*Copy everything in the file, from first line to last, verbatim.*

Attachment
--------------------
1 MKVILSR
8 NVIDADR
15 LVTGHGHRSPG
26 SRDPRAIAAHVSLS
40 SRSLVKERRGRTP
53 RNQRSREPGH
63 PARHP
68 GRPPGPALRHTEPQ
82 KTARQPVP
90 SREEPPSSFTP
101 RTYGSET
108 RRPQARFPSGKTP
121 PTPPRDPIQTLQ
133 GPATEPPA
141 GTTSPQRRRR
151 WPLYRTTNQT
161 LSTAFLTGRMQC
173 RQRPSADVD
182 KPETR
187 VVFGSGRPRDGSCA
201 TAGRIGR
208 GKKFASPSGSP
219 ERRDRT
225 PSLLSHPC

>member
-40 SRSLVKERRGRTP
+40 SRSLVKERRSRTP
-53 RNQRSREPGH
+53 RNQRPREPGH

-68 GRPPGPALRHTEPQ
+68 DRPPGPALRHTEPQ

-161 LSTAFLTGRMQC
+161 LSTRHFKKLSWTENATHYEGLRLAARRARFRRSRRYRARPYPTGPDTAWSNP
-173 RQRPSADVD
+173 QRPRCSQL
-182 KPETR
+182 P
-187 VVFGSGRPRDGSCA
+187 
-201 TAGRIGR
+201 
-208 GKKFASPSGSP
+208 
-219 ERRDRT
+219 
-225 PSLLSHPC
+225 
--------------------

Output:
1 MKVILSR
8 NVIDADR
15 LVTGHGHRSPG
26 SRDPRAIAAHVSLS
40 SRSLVKERRGRTP
53 RNQRSREPGH
63 PARHP
68 GRPPGPALRHTEPQ
82 KTARQPVP
90 SREEPPSSFTP
101 RTYGSET
108 RRPQARFPSGKTP
121 PTPPRDPIQTLQ
133 GPATEPPA
141 GTTSPQRRRR
151 WPLYRTTNQT
161 LSTAFLTGRMQC
173 RQRPSADVD
182 KPETR
187 VVFGSGRPRDGSCA
201 TAGRIGR
208 GKKFASPSGSP
219 ERRDRT
225 PSLLSHPC

>member
-40 SRSLVKERRGRTP
+40 SRSLVKERRSRTP
-53 RNQRSREPGH
+53 RNQRPREPGH

-68 GRPPGPALRHTEPQ
+68 DRPPGPALRHTEPQ

-161 LSTAFLTGRMQC
+161 LSTRHFKKLSWTENATHYEGLRLAARRARFRRSRRYRARPYPTGPDTAWSNP
-173 RQRPSADVD
+173 QRPRCSQL
-182 KPETR
+182 P
-187 VVFGSGRPRDGSCA
+187 
-201 TAGRIGR
+201 
-208 GKKFASPSGSP
+208 
-219 ERRDRT
+219 
-225 PSLLSHPC
+225 